Hundreds of thousands of people will use fishing access sites every summer, but very few will actually fish. Montana's licensed anglers have paid for its upkeep and maintenance—that is, until this legislative session.
“Montana legislature passed a bill that will now require anyone using certain types of state properties to purchase a conservation license,” said Morgan Jacobsen with Montana Fish, Wildlife & Parks.
Those lands include fishing access sites, wildlife management areas, and state trust lands managed by the DNRC.
“So those three lands, if you folks plan on visiting these areas, using them for recreation starting July 1 they'll be required to purchase a conservation license to able to access those lands,” said Jacobsen.
If you hunt or fish, you already have a conservation license. If you don’t, you'll need to spend $8 and get one, ten bucks if you're not a resident. It will be good from March 1 until the end of February next year.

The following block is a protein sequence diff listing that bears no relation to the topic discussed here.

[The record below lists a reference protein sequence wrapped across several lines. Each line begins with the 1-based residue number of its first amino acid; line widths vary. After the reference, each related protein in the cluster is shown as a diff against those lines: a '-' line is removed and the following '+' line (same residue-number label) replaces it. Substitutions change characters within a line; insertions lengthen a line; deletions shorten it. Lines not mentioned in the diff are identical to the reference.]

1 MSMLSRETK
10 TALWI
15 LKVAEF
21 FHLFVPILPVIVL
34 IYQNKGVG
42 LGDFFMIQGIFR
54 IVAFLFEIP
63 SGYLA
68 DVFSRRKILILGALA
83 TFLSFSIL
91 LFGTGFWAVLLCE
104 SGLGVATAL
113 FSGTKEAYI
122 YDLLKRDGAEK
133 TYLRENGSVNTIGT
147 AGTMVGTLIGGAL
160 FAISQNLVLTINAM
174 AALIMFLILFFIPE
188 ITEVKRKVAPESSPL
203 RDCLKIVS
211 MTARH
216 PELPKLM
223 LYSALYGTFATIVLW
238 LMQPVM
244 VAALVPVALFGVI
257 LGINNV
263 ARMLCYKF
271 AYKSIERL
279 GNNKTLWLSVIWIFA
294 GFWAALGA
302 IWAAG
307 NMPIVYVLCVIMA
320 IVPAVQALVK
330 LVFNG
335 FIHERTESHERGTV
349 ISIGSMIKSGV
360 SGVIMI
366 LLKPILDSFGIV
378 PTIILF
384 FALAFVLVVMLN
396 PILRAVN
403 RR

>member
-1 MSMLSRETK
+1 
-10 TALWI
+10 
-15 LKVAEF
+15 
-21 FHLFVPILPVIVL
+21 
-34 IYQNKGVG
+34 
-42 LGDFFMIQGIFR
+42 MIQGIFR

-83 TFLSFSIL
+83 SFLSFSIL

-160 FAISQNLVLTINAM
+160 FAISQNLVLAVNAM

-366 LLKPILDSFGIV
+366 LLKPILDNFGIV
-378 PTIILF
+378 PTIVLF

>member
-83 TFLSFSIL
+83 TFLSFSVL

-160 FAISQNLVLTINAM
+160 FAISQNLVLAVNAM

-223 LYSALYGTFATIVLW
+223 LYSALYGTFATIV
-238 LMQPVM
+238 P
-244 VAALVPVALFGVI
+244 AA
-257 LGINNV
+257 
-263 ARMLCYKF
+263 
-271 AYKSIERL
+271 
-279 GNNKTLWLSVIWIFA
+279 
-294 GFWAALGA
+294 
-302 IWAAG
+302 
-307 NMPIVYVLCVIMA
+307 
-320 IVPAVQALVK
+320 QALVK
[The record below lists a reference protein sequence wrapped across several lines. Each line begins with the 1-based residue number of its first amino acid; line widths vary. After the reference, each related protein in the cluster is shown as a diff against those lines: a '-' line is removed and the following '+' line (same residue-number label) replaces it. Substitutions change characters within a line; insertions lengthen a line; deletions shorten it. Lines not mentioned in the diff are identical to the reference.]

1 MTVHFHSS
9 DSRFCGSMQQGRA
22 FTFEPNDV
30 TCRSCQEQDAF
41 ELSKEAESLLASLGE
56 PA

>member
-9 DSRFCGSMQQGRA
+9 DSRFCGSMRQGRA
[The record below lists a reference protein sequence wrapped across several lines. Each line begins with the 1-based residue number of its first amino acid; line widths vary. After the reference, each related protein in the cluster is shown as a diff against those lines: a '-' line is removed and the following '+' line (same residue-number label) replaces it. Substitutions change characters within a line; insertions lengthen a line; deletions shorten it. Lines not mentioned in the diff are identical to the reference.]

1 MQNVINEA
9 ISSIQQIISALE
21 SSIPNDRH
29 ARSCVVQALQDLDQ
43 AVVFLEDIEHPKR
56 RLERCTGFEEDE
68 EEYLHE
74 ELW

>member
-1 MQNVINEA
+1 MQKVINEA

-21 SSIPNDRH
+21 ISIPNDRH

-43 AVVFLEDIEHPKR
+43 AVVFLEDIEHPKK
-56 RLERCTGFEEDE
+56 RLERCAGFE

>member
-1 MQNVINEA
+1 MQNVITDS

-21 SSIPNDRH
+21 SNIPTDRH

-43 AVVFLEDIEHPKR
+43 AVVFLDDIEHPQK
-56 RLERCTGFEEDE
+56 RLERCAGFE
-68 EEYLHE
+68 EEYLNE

“We see hundreds of thousands of people visiting our sites here in southwest Montana who don't necessarily fish or purchase a fishing license, and so really this is an opportunity for them to participate in the upkeep and the maintenance and upgrades that happen at these sites so that we all can continue to enjoy them,” Jacobsen said.
“This requirement will be in place for anyone ages 12 and older, so starting July 1 if you plan to visit a fishing access site, go on to our website and purchase a conservation license or stop by our office we're happy to help,” he added.
Jacobsen notes that this does not include state parks. Most Montana residents already help fund those lands when they buy and renew their license plates.
So get the Montana My FWP app, fill out your info, and submit your eight bucks. You'll be good for the year and can feel good about yourself for helping take care of resources you use.